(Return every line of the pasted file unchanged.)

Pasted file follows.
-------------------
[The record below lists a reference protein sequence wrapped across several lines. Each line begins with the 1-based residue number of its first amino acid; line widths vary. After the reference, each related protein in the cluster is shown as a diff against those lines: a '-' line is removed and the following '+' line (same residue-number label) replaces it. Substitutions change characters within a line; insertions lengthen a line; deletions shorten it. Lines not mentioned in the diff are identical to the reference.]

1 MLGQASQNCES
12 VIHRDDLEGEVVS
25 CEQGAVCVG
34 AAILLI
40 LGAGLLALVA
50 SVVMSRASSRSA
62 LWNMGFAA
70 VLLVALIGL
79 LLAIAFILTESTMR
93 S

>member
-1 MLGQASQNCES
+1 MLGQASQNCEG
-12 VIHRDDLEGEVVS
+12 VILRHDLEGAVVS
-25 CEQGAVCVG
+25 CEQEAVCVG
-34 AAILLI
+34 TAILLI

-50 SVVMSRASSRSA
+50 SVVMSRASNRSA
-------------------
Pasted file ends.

[The record below lists a reference protein sequence wrapped across several lines. Each line begins with the 1-based residue number of its first amino acid; line widths vary. After the reference, each related protein in the cluster is shown as a diff against those lines: a '-' line is removed and the following '+' line (same residue-number label) replaces it. Substitutions change characters within a line; insertions lengthen a line; deletions shorten it. Lines not mentioned in the diff are identical to the reference.]

1 MLGQASQNCES
12 VIHRDDLEGEVVS
25 CEQGAVCVG
34 AAILLI
40 LGAGLLALVA
50 SVVMSRASSRSA
62 LWNMGFAA
70 VLLVALIGL
79 LLAIAFILTESTMR
93 S

>member
-1 MLGQASQNCES
+1 MLGQASQNCEG
-12 VIHRDDLEGEVVS
+12 VILRHDLEGAVVS
-25 CEQGAVCVG
+25 CEQEAVCVG
-34 AAILLI
+34 TAILLI

-50 SVVMSRASSRSA
+50 SVVMSRASNRSA